Plaintiffs’ appeal involves only tbe rulings of tbe court relating to tbe issue of damages. They excepted to tbe admission of certain evidence as to tbe repair of tbe damaged building, and also to tbe charge of tbe court on tbis point, and to tbe refusal of tbe court to state tbeir contentions in tbe form requested. An examination of tbe record, however, leads us to tbe conclusion that tbe evidence, to which objection was noted, for tbe purpose for which tbe court in tbe charge limited it, was competent. Plaintiffs’ contentions were substantially stated in tbe general charge, and we find no error in tbe instructions given, which would warrant a new trial.
Tbe court gave tbe jury tbe correct rule for tbe admeasurement of damages — tbe difference between tbe market value of tbe property before and after tbe injury — and was careful to instruct them that evidence as to tbe practicability of repairing tbe plaintiffs’ building, instead of removing it entirely, was for tbe purpose of aiding tbe jury in determining tbe reasonableness of tbe opinion expressed by tbe witnesses as to tbe market value of tbe property and tbe difference in market value before and after tbe injury. Farrall v. Garage Co., 179 N. C., 389, 102 S. E., 617; Construction Co. v. R. R., 185 N. C., 43, 116 S. E., 3. Tbe court also instructed tbe jury that if they found by tbe greater weight of tbe evidence that tbe building could have been repaired, and hence would have been of more value than if torn down, tbis should be taken into consideration in determining tbe market value after tbe injury.
On plaintiffs’ appeal,
Appeal of DEFENDANT A. II. Guión & Company.
Tbis appealing defendant assigns as error tbe overruling of its demurrer, which was based upon the ground that plaintiffs’ remedy was under section 3846 (bb), Micbie’s Code, and upon tbe further ground that, under its contract as servant and agent of tbe State Highway and Public Works Commission, tbe immunity of tbe State extended to and relieved it of liability for injuries incident to tbe work.
Tbe demurrer was properly overruled. Tbe plaintiffs, for remedy for tbe injury alleged, were not relegated to a claim for damages against tbe Highway Commission as for a taking of tbeir property; nor is a contractor, though working under contract with tbe Highway Commission, relieved of liability for injuries proximately caused by its negli*470gence. Hughes v. Lassiter, 193 N. C., 651, 137 S. E., 806; Evans v. Construction Co., 194 N. C., 31, 138 S. E., 411; Gold v. Kiker, 216 N. C., 511, 5 S. E. (2d), 548; Cavarnos-Wright Co. v. Blythe Bros. Co., 217 N. C., 583, 8 S. E. (2d), 924; Thompson Caldwell Construction Co. v. Young, 294 Fed., 145. Tbe bolding in Wilkins v. Burton, ante, 13, bas no application to tbe question bere presented.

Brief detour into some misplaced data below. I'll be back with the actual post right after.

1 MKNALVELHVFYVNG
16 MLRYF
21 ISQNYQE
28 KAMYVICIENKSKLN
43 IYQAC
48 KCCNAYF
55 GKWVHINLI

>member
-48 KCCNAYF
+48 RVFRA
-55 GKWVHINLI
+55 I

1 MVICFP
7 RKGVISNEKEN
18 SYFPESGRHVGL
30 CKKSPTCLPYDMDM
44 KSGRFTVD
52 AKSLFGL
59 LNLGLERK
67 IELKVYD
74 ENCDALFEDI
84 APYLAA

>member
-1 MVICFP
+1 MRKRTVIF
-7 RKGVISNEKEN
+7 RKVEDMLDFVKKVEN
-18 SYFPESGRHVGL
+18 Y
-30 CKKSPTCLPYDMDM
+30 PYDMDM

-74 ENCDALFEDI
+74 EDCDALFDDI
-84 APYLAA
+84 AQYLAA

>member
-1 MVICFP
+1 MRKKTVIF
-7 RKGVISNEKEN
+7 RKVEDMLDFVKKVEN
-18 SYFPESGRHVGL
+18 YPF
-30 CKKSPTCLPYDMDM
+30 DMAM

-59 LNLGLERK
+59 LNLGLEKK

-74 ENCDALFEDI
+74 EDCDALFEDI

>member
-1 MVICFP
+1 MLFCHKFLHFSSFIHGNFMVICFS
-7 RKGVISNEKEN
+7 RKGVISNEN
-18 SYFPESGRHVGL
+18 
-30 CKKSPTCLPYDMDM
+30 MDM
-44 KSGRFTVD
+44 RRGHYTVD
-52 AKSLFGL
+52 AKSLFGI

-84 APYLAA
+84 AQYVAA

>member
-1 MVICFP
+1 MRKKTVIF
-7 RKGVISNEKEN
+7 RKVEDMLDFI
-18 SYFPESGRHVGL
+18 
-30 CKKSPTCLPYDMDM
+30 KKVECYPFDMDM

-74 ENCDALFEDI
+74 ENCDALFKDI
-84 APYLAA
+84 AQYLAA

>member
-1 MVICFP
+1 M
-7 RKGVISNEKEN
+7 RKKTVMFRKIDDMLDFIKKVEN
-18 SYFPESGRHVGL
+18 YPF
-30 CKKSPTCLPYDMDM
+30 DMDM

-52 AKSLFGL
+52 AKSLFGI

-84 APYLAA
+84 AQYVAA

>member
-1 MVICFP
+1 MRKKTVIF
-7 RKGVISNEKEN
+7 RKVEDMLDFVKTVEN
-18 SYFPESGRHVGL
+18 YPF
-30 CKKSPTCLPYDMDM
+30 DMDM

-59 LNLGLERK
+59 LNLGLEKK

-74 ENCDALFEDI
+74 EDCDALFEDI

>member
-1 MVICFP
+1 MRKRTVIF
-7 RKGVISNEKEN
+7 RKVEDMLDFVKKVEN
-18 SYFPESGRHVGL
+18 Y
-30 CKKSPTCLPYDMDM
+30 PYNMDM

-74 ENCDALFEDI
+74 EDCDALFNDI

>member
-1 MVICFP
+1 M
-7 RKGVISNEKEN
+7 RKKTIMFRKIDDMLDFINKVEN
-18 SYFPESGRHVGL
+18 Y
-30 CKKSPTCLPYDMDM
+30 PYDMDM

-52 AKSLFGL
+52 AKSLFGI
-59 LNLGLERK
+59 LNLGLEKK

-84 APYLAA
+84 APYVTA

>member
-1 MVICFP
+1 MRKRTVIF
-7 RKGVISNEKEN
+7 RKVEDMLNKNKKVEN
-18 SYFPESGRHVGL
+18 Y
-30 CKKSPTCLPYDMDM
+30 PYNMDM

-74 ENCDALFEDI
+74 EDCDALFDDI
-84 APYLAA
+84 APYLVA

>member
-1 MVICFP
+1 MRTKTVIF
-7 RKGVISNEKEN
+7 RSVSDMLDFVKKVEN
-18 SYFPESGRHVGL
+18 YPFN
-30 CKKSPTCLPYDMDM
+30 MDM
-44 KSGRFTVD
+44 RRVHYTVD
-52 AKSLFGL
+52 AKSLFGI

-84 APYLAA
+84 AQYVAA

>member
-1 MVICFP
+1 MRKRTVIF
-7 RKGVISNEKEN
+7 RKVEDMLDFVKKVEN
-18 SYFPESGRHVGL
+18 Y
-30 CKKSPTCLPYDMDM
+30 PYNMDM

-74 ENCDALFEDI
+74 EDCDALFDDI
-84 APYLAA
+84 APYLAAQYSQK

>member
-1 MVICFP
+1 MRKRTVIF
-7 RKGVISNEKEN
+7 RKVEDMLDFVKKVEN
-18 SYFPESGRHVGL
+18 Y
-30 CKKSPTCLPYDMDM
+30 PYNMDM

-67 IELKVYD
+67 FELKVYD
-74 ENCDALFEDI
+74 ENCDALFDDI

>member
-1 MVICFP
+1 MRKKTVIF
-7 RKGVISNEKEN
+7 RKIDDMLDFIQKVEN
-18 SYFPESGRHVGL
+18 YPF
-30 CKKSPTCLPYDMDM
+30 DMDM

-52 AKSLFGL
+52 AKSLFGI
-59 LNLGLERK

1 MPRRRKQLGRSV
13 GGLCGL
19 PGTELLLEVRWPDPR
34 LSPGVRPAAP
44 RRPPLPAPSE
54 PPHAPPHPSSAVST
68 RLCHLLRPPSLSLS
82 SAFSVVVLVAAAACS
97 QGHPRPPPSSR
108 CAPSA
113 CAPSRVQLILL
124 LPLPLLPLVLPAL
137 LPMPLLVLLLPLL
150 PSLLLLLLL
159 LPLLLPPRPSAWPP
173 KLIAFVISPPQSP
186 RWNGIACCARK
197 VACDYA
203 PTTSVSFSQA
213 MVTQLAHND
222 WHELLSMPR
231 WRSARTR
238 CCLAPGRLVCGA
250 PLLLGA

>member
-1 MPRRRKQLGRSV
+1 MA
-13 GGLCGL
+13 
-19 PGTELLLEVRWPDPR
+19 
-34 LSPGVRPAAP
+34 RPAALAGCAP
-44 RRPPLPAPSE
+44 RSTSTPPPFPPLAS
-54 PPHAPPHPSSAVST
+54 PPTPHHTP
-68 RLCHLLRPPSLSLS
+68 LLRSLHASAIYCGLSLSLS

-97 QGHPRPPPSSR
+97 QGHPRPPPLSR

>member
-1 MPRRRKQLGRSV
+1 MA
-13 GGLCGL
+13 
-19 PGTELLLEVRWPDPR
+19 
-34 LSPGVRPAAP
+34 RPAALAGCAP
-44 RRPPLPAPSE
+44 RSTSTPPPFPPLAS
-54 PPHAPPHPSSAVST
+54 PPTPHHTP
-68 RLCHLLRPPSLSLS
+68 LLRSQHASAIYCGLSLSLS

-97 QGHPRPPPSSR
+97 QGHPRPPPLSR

Also, Ave tbink tbe defendant’s motion for judgment of nonsuit was properly denied. Tbe evidence, taken in tbe light most favorable to tbe plaintiffs, in accord with, tbe established rule, was sufficient to carry the case to tbe jury. There was some evidence tending to support tbe allegations of tbe complaint that failure on tbe part of this defendant to exercise due care in tbe performance of tbe duty which it owed to tbe abutting property owners, proximately contributed to tbe injury complained of.
Tbe contract between tbe Highway Commission and this defendant required tbe latter, in addition to tbe construction of tbe street and concrete bridge at tbe Main Street crossing, to construct tbe retaining Avails of tbe excavation, “including all necessary shoring.” Tbe contract contained these further provisions: “Tbe contractor’s attention is called to tbe fact that tbe excavation for some portions of tbe bridges and retaining walls will endanger tbe foundation of adjoining structures and that be will be required to conduct bis work in such a manner that they will not be weakened with resulting damage to tbe structures. . . . Tbe contractor’s attention is further called to tbe fact that be will be held responsible for all damage to adjoining private and public property growing out of bis operations.” Tbe contractor was also obligated to furnish and place all temporary shoring required for tbe safe performance of bis operations, and tbe contractor’s attention was specifically called to tbe fact that water mains would be encountered during tbe construction of tbe project, and be Avas enjoined to conduct bis operations so as not to damage or interrupt tbe service. There was also evidence tending to shoAv that this defendant bad been notified of tbe character and type of tbe soil on tbe slope of tbe north side of tbe exca-A'ation and under Broad Street, adjoining plaintiffs’ building. Tbe plaintiffs’ evidence further tended to shoAv that, notwithstanding this notice and knowledge of these facts, this defendant failed to provide adequate shoring required for tbe prevention of earth slides, and placed pile driving machinery of enormous weight flat on tbe asphalt paving of tbe street and proceeded to carry on tbe pounding and jarring of a 52,000-pound hammer immediately above the junction of two large water mains, causing their separation and flooding the subsoil; that later this machinery was placed on adequate platform; that following tbe slide or cave-ins in August, 1938, due to tbe disconnection of tbe water mains, *471defendant diverted water on Broad Street, and'that this water, augmented by a large rainfall, in November, 1938, poured down the bank and further undermined the street and plaintiffs’ building, and caused a large cave-in and the breaking of several sections of the water mains, rendering plaintiffs’ building unsafe and unfit for use.